Ah, Jalisco. The birthplace of tequila. Mariachi. Charreria.
Home of the sunny beaches of Puerto Vallarta. The vibrant culture of Guadalajara. The peaceful shores of Lake Chapala.
If you think this idyllic Mexican state is simply a place to drink, party, and relax, think again. Turns out it’s also a world-class hiking destination.
Where should you hike, you ask? Relax. I’ve done the legwork so you don’t have to. These five hikes are some of Jalisco’s finest.
EL SALTO DE NOGAL: Jalisco’s Tallest Waterfall
Plunging 105 meters (344 feet) down a rocky cliff, El Salto de Nogal is Jalisco’s tallest waterfall. It’s also a great place to get your feet wet, literally and metaphorically, on Jalisco trails.
El Salto de Nogal lies about 2 hours and 45 minutes southwest of Guadalajara, near the magical mountain town of Tapalpa. The hardest part? The drive there. Plug in the name and let Google Maps do the rest. Follow a rough, though passable, dirt road to an obvious trailhead, replete with some vendors selling snacks and drinks. Hike over some gorgeous, forested hills, and you’ll shortly arrive at the top of the canyon that has been carved by El Salto’s flow. A detour leads to some intriguing, graffiti-covered caves here.
Follow a path comprised of a mix of cobblestone and steep steps to the lush valley floor, taking in dramatic views of cliffs, rock formations, and flora and fauna. Soon, you’ll come to El Salto’s lower falls, which dramatically plunge 9 meters (30 feet) into a deep pool. Continue on the obvious trail a little further, past a quiet, peaceful stretch of water, and soon, the unmistakable roar of El Salto will fall on your undoubtedly sweaty ears.
El Salto del Nogal is a two-tiered waterfall, plunging dramatically into a boulder-rimmed pool. You can climb all over these boulders to get a different angle for Instagram, or to reach the other side of the river. Exercise caution: a kid slipped and fell in while we were here. Grab a seat, and drink in the view of Jalisco’s highest waterfall, then return the way you came. The entire hike is short and steep: it’s only about 2 km, and it will take you anywhere between 1–2 hours, depending on your pace.
LAS PIEDROTAS: Jalisco’s Biggest Rocks
While you’re in the Tapalpa area, head over to Las Piedrotas and El Valle de Los Enigmas. To call Las Piedrotas just a bunch of huge boulders in a valley doesn’t do their size, grandeur and mystery justice. Just 4 km north of Tapalpa, these monoliths lie directly off of the road, extending in a rough line down the valley as far as the eye can see. Follow signs for Chiquilistlan and Las Piedrotas, and you’ll find these behemoths.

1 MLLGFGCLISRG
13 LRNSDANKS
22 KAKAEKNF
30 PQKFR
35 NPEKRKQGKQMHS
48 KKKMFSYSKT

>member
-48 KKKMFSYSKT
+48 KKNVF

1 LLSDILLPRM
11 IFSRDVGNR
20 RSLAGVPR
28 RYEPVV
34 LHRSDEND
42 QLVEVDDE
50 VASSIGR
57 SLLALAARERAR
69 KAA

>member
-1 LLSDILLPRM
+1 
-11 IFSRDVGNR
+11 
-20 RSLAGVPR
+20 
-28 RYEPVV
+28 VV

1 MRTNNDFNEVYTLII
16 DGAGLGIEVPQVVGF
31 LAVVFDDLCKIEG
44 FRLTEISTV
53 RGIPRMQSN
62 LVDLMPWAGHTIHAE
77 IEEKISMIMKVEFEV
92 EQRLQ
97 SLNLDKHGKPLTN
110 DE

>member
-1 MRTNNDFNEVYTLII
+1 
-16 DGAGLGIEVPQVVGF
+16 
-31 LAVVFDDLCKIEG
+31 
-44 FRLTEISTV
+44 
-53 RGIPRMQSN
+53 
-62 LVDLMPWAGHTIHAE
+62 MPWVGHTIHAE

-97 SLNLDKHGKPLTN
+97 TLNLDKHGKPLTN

Geologists have puzzled for years as to how these gigantic volcanic rock formations ended up in a grassy, wildflower-laden valley, and chances are you’re not going to be the one to solve the mystery. Instead, just go enjoy yourself.
Don’t feel like hiking? Simply pay the 10-peso admission, and climb all over the closest rocks. Or zipline between the boulders. Or horseback ride. Or do a guided rock climbing and rappelling course. Or hang glide. Or simply stand and admire these otherworldly rocks. The choice is yours.
But, hiking is what this post is all about, so lace up your hiking shoes and head down the obvious path as it slithers across the valley. You’ll catch views of Valle del Lago and Volcan de Colima, as well as rocks on rocks on rocks. After about a kilometer, you’ll reach the end of the path. Turn around, scramble up something on your way back, and call it a day.
LA BUFA: Jalisco’s Best Views
If views are what you’re after, you’d better not skip La Bufa, a mountain near the magic town of San Sebastian del Oeste. From the center of town, follow signs to La Bufa (so named, I’m told, because of the way the wind whistles at its summit), and begin your ascent on a long, serpentine, dusty road through a lush forest. You can drive a significant amount of the way to the trailhead in a passenger car, but you’ll need to park shortly before the entrance to the park. We picked up a couple hikers along the way up the road who were happy for some air conditioning and a respite from the unrelenting incline.
Upon reaching the official trailhead, pay the entrance fee (50 pesos when we were there in early 2020) and hit the trail, descending ever so slightly into a gorgeous forest of pine, oak and yucca. Soon, the trail ascends and La Bufa’s summit rocks come into view.
Once you reach the top, take in 250-degree views of the Sierra Madre mountains all around you. On a clear day, it’s easy to see all the way to Puerto Vallarta and the Pacific Ocean. There’s a guardrail here to keep you from doing anything stupid in the name of selfies, as a precipitous drop lurks at the edge of the summit plateau.